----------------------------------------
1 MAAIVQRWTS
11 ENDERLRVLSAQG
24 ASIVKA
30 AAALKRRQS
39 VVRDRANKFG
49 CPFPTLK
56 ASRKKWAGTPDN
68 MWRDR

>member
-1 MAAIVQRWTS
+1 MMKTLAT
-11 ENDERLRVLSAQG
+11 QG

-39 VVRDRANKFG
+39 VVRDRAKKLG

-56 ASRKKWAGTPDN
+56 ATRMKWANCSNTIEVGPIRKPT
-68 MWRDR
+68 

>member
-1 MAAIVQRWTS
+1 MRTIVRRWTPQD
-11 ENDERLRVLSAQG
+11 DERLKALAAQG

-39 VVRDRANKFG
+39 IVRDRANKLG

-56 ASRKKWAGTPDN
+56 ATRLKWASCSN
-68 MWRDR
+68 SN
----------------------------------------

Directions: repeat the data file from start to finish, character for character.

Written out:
1 MAAIVQRWTS
11 ENDERLRVLSAQG
24 ASIVKA
30 AAALKRRQS
39 VVRDRANKFG
49 CPFPTLK
56 ASRKKWAGTPDN
68 MWRDR

>member
-1 MAAIVQRWTS
+1 MMKTLAT
-11 ENDERLRVLSAQG
+11 QG

-39 VVRDRANKFG
+39 VVRDRAKKLG

-56 ASRKKWAGTPDN
+56 ATRMKWANCSNTIEVGPIRKPT
-68 MWRDR
+68 

>member
-1 MAAIVQRWTS
+1 MRTIVRRWTPQD
-11 ENDERLRVLSAQG
+11 DERLKALAAQG

-39 VVRDRANKFG
+39 IVRDRANKLG

-56 ASRKKWAGTPDN
+56 ATRLKWASCSN
-68 MWRDR
+68 SN